This distaste for listening to music continued long after I had emotionally recovered from the divorce. It went on for years. In fact, when I began teaching John, I still wasn’t listening to music yet.
I am a firm believer that students must listen to the music they want to learn how to play. In fact, I have something of a rule that I often repeat in the lessons, “listening is more important than practicing.” To that end, I actually give listening assignments for the students to do each week. I give them a CD and expect them to listen to the entire CD before they return it at the following week’s lesson.
Yes, it was a bit hypocritical of me, in that stage of my life, to require music listening when I knew that I wasn’t doing any listening myself.
When John began doing his weekly assignments, he had this great idea to offer me a CD to listen to in exchange. He had no idea that I wasn’t listening to music at that point in my life. He had no idea that just the thought of listening to music literally repulsed me. I would squirm and get irritated and never made it through a track or two before turning it off.
But then I was confronted with listening assignments of my own. At first I dreaded listening to the CDs he lent me. I didn’t want to listen to jazz, especially NOT jazz. Of all the music I could listen to, jazz irritated me the most. But I forced myself to listen to the CDs he brought me every week.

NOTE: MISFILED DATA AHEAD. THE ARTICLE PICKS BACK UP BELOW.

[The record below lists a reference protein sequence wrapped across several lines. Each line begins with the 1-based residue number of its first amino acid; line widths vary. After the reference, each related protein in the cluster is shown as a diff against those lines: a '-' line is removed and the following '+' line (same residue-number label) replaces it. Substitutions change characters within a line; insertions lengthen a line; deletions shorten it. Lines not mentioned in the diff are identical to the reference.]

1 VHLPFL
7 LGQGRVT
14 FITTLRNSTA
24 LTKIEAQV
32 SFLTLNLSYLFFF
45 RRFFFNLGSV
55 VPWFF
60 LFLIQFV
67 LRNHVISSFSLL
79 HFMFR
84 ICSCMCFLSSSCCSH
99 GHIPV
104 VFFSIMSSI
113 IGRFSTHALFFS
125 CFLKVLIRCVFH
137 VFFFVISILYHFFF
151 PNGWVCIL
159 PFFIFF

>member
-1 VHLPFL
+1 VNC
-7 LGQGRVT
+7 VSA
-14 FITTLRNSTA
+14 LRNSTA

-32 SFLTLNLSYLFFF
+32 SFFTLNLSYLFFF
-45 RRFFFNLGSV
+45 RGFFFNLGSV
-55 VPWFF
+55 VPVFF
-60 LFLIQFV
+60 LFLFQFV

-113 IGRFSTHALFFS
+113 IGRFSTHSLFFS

Thanks to John, I have been cured now for a few years already. I listen to music just fine again. No irritation. No disgust. Nothing like that.
I will admit that there are some very ugly recordings I used to listen to in the past that I probably will never return to again. The truth is that I never liked those recordings to begin with. I used to force myself to listen to that stuff for educational purposes.
But yeah, having to listen to a new CD each week finally brought me around to where I needed to be in that area of my career.
And I owe it to John Nelson. He probably never knew it, but he was something of an accountability partner for me at that time of my life. I always ask the students what they thought of the assignment. With John, he would always turn the question back to me and ask me what I thought of the CD he lent me.
You know I don’t like to lie. I wasn’t going to say “yeah, it was nice” if I hadn’t even listened to it yet. Right?
And that’s the main reason why I wanted to write a Life Builders post about John.
Very Intelligent Adult Beginners